When I originally discussed using knotty pine in kitchens, there were comments expressing concern about the wood’s appropriateness in the relatively humid kitchen environment. When I was at the Southern Spring Home & Garden Show last week, I ran into this company, Union Church Millworks of Covington, Virginia. They had some really gorgeous woods on display including “vintage knotty pine,” so I asked Kim Bennett Powers, the sales and consulting manager on hand, the knotty knotty pine question.

His response, which was very illuminating: In the 1950s, we grew our pine trees bigger… the centers got very hard as the tree aged, and we were able to use this center — it was called “heart pine” — for cabinets and other applications where we wanted hard, dense wood. It still looked knotty. Today, we do not grow our pine trees as big, so the wood never never gets as hard. So, much of the 1950s knotty pine really is a particular sub-category called heart pine.  Kim says that Union Church Millworks can still get you vintage heart pine for cabinets or panelling or even floors — it’s reclaimed from demolitions and the like. But it costs something like $12 a s.f. vs. $3/s.f. for plain old knotty pine. While we didn’t have a belaboured discussion about it, Kim thought that even considering the differences then vs. now, today’s knotty pine should do fine in a kitchen. That said, there are other wood species that have a knotty look but which are naturally harder.

One more thing: Woah, the woods they had on display for floors, paneling and cabinetry: Gorgeous!

  1. Lynn WH says:

    We are refinishing our heart pine cabinets, but don’t have the original doors. Owner had refaced with a nasty laminate and design. Now we are stuck trying to get new doors made to match. But of course, you can’t easily buy heart of pine for cabinet doors. Any suggestions on complimentary wood for doors? Anyone else had this problem?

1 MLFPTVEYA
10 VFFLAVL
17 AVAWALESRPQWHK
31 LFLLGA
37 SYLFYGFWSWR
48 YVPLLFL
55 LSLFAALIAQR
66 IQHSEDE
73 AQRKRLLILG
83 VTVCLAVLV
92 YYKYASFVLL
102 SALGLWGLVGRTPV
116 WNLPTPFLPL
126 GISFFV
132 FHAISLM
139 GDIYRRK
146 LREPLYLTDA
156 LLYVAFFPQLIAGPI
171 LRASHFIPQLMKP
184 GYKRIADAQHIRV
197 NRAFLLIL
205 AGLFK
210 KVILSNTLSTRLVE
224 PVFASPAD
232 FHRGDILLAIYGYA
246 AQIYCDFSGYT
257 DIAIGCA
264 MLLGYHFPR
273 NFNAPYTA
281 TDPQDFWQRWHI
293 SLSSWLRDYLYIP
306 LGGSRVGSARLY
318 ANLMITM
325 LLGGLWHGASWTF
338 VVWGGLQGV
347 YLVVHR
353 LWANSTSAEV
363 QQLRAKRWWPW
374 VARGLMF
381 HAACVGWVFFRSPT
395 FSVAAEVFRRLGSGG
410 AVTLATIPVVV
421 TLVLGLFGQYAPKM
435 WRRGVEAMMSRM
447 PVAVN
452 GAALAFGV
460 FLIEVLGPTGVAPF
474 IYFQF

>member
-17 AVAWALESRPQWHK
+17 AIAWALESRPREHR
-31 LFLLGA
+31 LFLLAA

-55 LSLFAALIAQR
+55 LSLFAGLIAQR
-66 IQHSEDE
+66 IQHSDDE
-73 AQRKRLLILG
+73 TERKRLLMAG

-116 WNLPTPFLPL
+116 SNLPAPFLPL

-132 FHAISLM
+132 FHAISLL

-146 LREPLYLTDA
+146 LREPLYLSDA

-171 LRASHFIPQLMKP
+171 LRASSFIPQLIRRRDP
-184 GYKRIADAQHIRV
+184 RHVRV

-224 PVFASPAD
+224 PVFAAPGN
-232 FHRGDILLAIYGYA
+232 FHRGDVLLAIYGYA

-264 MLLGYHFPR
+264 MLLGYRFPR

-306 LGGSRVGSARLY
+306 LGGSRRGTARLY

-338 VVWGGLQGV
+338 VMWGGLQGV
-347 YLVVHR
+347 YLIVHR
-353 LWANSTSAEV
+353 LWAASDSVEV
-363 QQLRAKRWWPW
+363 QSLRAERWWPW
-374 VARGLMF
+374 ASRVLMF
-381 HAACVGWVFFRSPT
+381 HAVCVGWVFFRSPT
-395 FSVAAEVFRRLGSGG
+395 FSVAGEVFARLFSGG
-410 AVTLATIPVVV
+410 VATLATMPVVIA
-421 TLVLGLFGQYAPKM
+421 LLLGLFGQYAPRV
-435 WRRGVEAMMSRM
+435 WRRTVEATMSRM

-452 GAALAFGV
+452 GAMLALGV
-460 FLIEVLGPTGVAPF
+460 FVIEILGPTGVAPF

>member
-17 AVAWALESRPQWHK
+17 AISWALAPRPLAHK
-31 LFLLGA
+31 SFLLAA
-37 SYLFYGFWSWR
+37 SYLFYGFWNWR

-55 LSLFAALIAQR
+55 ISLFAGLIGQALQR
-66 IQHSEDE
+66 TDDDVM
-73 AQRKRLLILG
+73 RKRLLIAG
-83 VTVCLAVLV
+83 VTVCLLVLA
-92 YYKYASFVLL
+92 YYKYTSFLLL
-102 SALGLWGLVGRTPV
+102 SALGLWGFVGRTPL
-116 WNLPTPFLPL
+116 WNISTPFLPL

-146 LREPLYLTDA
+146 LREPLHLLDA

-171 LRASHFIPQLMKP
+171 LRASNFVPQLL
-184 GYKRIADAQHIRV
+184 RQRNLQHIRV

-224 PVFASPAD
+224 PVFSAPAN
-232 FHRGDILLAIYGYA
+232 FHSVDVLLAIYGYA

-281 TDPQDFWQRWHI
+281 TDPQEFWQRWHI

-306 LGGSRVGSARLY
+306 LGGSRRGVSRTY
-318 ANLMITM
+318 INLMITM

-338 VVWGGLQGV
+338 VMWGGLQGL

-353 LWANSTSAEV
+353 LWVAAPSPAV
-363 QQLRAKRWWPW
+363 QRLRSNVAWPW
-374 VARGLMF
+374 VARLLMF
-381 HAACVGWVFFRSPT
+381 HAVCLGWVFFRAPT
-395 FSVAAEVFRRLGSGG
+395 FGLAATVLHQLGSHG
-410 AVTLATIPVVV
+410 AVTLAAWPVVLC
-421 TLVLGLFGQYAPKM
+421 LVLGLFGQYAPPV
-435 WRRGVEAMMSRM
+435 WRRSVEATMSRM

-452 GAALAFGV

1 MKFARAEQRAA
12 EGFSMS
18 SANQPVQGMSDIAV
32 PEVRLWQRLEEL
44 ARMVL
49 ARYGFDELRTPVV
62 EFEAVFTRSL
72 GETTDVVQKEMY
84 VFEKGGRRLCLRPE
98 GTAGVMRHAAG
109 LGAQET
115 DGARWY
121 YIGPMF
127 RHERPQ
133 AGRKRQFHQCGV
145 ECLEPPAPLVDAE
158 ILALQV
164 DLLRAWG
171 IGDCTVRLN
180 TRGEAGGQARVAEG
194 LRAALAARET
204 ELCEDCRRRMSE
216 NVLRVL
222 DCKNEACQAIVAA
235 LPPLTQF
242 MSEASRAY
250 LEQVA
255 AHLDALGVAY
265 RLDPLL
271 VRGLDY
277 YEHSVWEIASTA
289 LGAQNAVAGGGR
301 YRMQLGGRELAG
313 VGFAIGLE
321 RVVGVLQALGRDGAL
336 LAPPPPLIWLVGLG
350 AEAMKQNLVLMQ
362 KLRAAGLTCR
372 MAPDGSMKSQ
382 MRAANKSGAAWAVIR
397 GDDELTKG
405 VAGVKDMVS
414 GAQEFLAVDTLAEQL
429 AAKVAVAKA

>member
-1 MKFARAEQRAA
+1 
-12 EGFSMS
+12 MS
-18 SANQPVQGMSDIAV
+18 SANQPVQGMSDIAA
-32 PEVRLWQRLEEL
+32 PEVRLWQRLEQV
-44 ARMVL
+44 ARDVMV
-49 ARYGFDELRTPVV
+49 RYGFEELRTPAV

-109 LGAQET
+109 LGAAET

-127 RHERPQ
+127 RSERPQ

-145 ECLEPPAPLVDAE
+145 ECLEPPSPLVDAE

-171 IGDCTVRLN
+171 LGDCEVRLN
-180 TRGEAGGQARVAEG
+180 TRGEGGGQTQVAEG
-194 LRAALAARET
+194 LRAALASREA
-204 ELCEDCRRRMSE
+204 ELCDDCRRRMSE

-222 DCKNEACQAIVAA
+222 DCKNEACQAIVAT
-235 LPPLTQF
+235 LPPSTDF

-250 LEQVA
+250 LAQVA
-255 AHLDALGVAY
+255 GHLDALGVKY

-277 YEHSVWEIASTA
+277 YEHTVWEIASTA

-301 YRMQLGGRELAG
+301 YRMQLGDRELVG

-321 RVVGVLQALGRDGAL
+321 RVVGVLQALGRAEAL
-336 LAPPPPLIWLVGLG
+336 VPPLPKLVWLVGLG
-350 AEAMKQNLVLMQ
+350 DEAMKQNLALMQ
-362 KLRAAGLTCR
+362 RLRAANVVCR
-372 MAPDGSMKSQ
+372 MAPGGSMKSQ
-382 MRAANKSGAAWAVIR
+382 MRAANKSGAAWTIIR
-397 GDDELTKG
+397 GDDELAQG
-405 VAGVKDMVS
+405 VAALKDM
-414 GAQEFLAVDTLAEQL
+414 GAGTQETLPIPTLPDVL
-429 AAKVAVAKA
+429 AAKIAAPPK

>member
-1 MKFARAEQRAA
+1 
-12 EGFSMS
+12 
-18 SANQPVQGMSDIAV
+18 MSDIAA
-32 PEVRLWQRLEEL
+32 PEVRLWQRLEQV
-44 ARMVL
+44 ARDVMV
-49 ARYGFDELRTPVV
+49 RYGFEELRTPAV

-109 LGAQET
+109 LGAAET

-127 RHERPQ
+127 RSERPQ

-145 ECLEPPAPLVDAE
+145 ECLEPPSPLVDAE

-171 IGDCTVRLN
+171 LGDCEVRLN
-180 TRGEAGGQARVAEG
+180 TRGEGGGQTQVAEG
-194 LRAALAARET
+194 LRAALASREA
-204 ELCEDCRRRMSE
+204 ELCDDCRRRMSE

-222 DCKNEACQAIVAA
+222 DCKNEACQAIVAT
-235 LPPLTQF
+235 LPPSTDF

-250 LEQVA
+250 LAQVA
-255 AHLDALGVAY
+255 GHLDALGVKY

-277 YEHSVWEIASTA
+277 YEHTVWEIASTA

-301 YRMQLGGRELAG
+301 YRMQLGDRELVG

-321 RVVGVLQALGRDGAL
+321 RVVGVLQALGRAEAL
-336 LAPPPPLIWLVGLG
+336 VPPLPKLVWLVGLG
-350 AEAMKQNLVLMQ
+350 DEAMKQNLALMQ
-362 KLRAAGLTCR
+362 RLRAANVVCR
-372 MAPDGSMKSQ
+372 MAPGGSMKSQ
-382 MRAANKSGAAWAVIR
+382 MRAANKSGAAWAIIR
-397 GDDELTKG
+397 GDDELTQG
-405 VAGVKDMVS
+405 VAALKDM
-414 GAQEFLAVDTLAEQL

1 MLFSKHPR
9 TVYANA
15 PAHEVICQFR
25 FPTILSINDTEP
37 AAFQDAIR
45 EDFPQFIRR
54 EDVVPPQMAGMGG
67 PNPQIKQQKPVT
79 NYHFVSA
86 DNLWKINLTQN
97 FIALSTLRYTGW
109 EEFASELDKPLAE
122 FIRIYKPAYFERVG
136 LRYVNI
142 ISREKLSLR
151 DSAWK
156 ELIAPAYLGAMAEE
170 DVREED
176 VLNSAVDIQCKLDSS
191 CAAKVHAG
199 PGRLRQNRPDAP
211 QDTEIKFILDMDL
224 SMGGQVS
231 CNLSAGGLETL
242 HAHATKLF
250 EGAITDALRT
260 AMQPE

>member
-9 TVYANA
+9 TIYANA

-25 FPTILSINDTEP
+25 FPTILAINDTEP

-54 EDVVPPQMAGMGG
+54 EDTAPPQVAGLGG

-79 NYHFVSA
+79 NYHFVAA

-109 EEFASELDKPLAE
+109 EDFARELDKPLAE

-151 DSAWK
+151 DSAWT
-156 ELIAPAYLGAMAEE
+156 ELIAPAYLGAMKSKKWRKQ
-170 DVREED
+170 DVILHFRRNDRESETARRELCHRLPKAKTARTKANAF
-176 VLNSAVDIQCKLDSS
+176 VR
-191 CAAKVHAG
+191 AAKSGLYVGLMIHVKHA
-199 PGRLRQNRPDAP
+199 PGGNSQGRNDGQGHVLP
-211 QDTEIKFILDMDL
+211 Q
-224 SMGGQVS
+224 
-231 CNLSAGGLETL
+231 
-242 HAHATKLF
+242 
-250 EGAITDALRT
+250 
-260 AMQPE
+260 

2. Rick S says:

    Lynn WH,
    you might look for a woodworking shop locally to make doors and drawer fronts. The local place may be able to find and use the same type of wood as the rest of your cabinets, and still compete for god price. Have them measure to be safe.
    rick

  3. JustJohnny says:

    Hello.

    I’m not sure if this has been covered yet? Nor, have I the time to read everyone’s comments.

    However, I would like to add my experience with Heart Pine.

    We bought a Circa 1900 first home, dwelling. In a small town in N.E. Pa. In 1997.

    The selling hook for, me after three lists of a frustring search was its 1950’s St. Charles kitchen with stainless steel countertop and imported Italian carerra glass tile. And the beautiful woodwork!

    After hearing about house’s history? We are a few properties down from lumber yard andup from original feed mill all just across from creek and a rail line that supplied both businesses with a chute.

    Both businesses were the first two in local area. This being said? We estimated our house to be one of first built and everything flooring is of heart pine.

    I love the look of natural wood. After st ripping carpet? I noticed that only outside parameter of floor was ever finished and large area of inside was rough and grey. Oh no: its ruined I thought?

    Turns out however, this was a common way of keeping an area rug from slipping without tape!